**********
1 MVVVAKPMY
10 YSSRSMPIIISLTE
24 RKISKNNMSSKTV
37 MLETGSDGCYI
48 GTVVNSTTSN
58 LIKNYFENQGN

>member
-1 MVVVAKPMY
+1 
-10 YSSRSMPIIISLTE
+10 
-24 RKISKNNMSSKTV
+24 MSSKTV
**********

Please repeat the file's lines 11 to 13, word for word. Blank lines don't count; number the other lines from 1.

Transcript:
+10 
-24 RKISKNNMSSKTV
+24 MSSKTV